Friday, August 21, 2015

Review: All The Light We Cannot See, by Anthony Doerr

Title: All The Light We Cannot See
Author: Anthony Doerr
Publication date: April 2015
Publisher: Fourth Estate
Genre: Historical Fiction
Source: Borrowed

Description: "Open your eyes and see what you can with them before they close forever.''

For Marie-Laure, blind since the age of six, the world is full of mazes. The miniature of a Paris neighbourhood, made by her father to teach her the way home. The microscopic layers within the invaluable diamond that her father guards in the Museum of Natural History. The walled city by the sea, where father and daughter take refuge when the Nazis invade Paris. And a future which draws her ever closer to Werner, a German orphan, destined to labour in the mines until a broken radio fills his life with possibility and brings him to the notice of the Hitler Youth.

My thoughts: I love books set during the World Wars, I think it's a fascinating time period and full of very touching stories against a tense backdrop. This book certainly brings it to life. The story is told in two parts, moving back and forth between the past, charting the childhood of both Marie-Laure and Werner, and the 'present' (for them) - a period of a few days when they are both in the city of Saint Malo while it is bombed.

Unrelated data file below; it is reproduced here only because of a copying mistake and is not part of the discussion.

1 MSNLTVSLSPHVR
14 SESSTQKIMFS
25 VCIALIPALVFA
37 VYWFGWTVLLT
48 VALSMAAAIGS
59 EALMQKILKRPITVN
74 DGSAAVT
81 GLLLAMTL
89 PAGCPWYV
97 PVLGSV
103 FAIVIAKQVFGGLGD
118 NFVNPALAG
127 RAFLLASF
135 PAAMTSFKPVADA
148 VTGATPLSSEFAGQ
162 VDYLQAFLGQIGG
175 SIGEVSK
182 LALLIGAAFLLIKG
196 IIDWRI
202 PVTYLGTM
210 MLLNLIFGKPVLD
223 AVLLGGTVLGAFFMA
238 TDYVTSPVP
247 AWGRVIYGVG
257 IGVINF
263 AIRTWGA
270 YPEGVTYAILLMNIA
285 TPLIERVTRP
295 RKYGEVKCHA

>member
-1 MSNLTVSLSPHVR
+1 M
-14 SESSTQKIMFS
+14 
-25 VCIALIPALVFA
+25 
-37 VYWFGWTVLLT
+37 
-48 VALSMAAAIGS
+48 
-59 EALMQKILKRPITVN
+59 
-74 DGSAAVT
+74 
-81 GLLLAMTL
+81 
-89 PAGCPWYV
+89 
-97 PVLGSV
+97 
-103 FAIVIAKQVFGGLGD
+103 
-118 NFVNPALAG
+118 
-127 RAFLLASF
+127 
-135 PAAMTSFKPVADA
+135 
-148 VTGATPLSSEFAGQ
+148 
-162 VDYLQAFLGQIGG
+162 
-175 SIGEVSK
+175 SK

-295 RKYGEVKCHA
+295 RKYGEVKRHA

Through Werner's childhood you see the development of Nazi propaganda in Germany and it's effect on his village, including the children in the orphanage. For me that was as scary and sad as the events at the special boarding school he later ends up at, which is indoctrinating boys as it trains them for the army. Marie-Laure shows the changes in Paris as the Nazi's come ever closer and then how her community in Saint Malo overcome their fear and begin resistance work.

I got frustrated with the blurb for this book before I started because I didn't think it hinted enough at the plot but now I'm glad it left things out. There are certain threads that run through the story connecting things and acting as catalysts for events, but I don't want to talk about them because I think it was part of the experience to discover them myself as I went along, and make the connections, without being told what was going to be the connection before even starting. What I will say is that Werner's friendships and encounters shape his life, and you see how one thing leads to another. Similarly, Marie-Laure's relationship with her father, his colleagues, and then the housekeeper and my favourite, her reclusive uncle, change over the story and were beautiful and touching to see.

I really loved this story and I hope you'll give it a try too. The ending did let the book down a little, I think, carrying on for a few chapters past what should have been the end. Despite that, it's one of my favourite books of the year so far and I'm so glad I got to read it.

I give 'All The Light We Cannot See' 9 stars out of 10.


AJ Sterkel on August 22, 2015 at 3:21 PM said...

Awesome review. This book has been on my TBR list forever. I love historical fiction, so I’m looking forward to reading it.

Aj @ Read All The Things!

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